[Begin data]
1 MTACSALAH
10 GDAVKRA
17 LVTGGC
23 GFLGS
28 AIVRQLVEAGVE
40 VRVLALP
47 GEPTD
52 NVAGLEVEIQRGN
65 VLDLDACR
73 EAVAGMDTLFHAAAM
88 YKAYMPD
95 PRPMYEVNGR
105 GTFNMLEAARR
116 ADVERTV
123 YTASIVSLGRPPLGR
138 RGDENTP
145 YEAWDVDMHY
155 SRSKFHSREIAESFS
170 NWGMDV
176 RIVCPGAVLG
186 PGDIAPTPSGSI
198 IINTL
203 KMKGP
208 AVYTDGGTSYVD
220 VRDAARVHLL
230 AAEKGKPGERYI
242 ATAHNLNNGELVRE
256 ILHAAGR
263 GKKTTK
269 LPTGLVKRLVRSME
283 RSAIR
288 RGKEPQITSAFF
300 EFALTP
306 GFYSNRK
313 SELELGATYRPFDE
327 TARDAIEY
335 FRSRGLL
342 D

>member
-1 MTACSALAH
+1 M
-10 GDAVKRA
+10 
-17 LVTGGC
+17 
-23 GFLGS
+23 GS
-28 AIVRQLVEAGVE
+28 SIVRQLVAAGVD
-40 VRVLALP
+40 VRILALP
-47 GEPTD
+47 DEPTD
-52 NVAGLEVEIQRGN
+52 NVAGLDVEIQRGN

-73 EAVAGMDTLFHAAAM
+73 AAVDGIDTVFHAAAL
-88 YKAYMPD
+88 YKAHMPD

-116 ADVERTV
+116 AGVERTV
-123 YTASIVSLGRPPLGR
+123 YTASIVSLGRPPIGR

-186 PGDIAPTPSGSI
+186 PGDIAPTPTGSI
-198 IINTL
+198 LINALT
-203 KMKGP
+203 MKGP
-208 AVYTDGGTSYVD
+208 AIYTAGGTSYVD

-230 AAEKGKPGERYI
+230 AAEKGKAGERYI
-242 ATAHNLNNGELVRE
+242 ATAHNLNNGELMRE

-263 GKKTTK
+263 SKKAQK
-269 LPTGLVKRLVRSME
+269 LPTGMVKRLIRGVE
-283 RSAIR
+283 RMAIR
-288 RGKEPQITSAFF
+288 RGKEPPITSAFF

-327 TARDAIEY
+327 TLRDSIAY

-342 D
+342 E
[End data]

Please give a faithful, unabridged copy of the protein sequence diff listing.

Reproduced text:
1 MTACSALAH
10 GDAVKRA
17 LVTGGC
23 GFLGS
28 AIVRQLVEAGVE
40 VRVLALP
47 GEPTD
52 NVAGLEVEIQRGN
65 VLDLDACR
73 EAVAGMDTLFHAAAM
88 YKAYMPD
95 PRPMYEVNGR
105 GTFNMLEAARR
116 ADVERTV
123 YTASIVSLGRPPLGR
138 RGDENTP
145 YEAWDVDMHY
155 SRSKFHSREIAESFS
170 NWGMDV
176 RIVCPGAVLG
186 PGDIAPTPSGSI
198 IINTL
203 KMKGP
208 AVYTDGGTSYVD
220 VRDAARVHLL
230 AAEKGKPGERYI
242 ATAHNLNNGELVRE
256 ILHAAGR
263 GKKTTK
269 LPTGLVKRLVRSME
283 RSAIR
288 RGKEPQITSAFF
300 EFALTP
306 GFYSNRK
313 SELELGATYRPFDE
327 TARDAIEY
335 FRSRGLL
342 D

>member
-1 MTACSALAH
+1 M
-10 GDAVKRA
+10 
-17 LVTGGC
+17 
-23 GFLGS
+23 GS
-28 AIVRQLVEAGVE
+28 SIVRQLVAAGVD
-40 VRVLALP
+40 VRILALP
-47 GEPTD
+47 DEPTD
-52 NVAGLEVEIQRGN
+52 NVAGLDVEIQRGN

-73 EAVAGMDTLFHAAAM
+73 AAVDGIDTVFHAAAL
-88 YKAYMPD
+88 YKAHMPD

-116 ADVERTV
+116 AGVERTV
-123 YTASIVSLGRPPLGR
+123 YTASIVSLGRPPIGR

-186 PGDIAPTPSGSI
+186 PGDIAPTPTGSI
-198 IINTL
+198 LINALT
-203 KMKGP
+203 MKGP
-208 AVYTDGGTSYVD
+208 AIYTAGGTSYVD

-230 AAEKGKPGERYI
+230 AAEKGKAGERYI
-242 ATAHNLNNGELVRE
+242 ATAHNLNNGELMRE

-263 GKKTTK
+263 SKKAQK
-269 LPTGLVKRLVRSME
+269 LPTGMVKRLIRGVE
-283 RSAIR
+283 RMAIR
-288 RGKEPQITSAFF
+288 RGKEPPITSAFF

-327 TARDAIEY
+327 TLRDSIAY

-342 D
+342 E